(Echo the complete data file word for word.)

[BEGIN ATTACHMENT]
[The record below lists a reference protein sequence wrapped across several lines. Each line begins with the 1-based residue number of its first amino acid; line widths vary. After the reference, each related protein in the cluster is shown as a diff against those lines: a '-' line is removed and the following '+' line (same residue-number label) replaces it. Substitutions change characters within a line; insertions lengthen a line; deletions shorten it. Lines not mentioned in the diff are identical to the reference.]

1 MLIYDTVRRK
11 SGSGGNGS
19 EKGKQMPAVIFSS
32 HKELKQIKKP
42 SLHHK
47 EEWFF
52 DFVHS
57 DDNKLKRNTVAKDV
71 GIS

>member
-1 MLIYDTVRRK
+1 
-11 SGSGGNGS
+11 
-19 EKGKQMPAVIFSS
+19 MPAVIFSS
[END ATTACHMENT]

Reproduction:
[The record below lists a reference protein sequence wrapped across several lines. Each line begins with the 1-based residue number of its first amino acid; line widths vary. After the reference, each related protein in the cluster is shown as a diff against those lines: a '-' line is removed and the following '+' line (same residue-number label) replaces it. Substitutions change characters within a line; insertions lengthen a line; deletions shorten it. Lines not mentioned in the diff are identical to the reference.]

1 MLIYDTVRRK
11 SGSGGNGS
19 EKGKQMPAVIFSS
32 HKELKQIKKP
42 SLHHK
47 EEWFF
52 DFVHS
57 DDNKLKRNTVAKDV
71 GIS

>member
-1 MLIYDTVRRK
+1 
-11 SGSGGNGS
+11 
-19 EKGKQMPAVIFSS
+19 MPAVIFSS